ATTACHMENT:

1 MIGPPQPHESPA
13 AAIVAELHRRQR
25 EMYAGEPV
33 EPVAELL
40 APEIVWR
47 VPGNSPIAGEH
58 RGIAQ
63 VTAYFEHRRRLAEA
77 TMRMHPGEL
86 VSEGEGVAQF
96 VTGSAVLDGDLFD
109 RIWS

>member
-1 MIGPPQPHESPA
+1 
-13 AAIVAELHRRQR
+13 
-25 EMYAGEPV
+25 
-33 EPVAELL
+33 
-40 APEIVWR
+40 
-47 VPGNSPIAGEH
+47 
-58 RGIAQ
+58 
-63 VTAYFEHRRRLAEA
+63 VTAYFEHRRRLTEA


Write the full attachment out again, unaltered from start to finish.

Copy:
1 MIGPPQPHESPA
13 AAIVAELHRRQR
25 EMYAGEPV
33 EPVAELL
40 APEIVWR
47 VPGNSPIAGEH
58 RGIAQ
63 VTAYFEHRRRLAEA
77 TMRMHPGEL
86 VSEGEGVAQF
96 VTGSAVLDGDLFD
109 RIWS

>member
-1 MIGPPQPHESPA
+1 
-13 AAIVAELHRRQR
+13 
-25 EMYAGEPV
+25 
-33 EPVAELL
+33 
-40 APEIVWR
+40 
-47 VPGNSPIAGEH
+47 
-58 RGIAQ
+58 
-63 VTAYFEHRRRLAEA
+63 VTAYFEHRRRLTEA